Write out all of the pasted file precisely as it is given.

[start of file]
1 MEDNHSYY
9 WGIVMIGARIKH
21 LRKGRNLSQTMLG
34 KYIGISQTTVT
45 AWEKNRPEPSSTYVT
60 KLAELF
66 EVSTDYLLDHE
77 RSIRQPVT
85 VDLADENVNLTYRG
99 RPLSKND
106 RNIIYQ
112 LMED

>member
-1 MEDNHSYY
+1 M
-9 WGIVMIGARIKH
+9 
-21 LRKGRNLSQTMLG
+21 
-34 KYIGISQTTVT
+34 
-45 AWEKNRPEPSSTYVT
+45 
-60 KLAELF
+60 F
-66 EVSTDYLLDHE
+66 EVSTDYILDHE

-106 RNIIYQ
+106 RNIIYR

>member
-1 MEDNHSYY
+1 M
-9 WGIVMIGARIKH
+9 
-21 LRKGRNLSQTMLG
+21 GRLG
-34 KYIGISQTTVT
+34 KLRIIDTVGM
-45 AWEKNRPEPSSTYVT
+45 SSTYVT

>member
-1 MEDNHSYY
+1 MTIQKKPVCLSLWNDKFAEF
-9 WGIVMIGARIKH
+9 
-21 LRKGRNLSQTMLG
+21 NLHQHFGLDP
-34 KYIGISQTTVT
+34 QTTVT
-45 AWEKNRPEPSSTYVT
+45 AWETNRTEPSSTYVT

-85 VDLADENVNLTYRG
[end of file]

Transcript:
1 MEDNHSYY
9 WGIVMIGARIKH
21 LRKGRNLSQTMLG
34 KYIGISQTTVT
45 AWEKNRPEPSSTYVT
60 KLAELF
66 EVSTDYLLDHE
77 RSIRQPVT
85 VDLADENVNLTYRG
99 RPLSKND
106 RNIIYQ
112 LMED

>member
-1 MEDNHSYY
+1 M
-9 WGIVMIGARIKH
+9 
-21 LRKGRNLSQTMLG
+21 
-34 KYIGISQTTVT
+34 
-45 AWEKNRPEPSSTYVT
+45 
-60 KLAELF
+60 F
-66 EVSTDYLLDHE
+66 EVSTDYILDHE

-106 RNIIYQ
+106 RNIIYR

>member
-1 MEDNHSYY
+1 M
-9 WGIVMIGARIKH
+9 
-21 LRKGRNLSQTMLG
+21 GRLG
-34 KYIGISQTTVT
+34 KLRIIDTVGM
-45 AWEKNRPEPSSTYVT
+45 SSTYVT

>member
-1 MEDNHSYY
+1 MTIQKKPVCLSLWNDKFAEF
-9 WGIVMIGARIKH
+9 
-21 LRKGRNLSQTMLG
+21 NLHQHFGLDP
-34 KYIGISQTTVT
+34 QTTVT
-45 AWEKNRPEPSSTYVT
+45 AWETNRTEPSSTYVT

-85 VDLADENVNLTYRG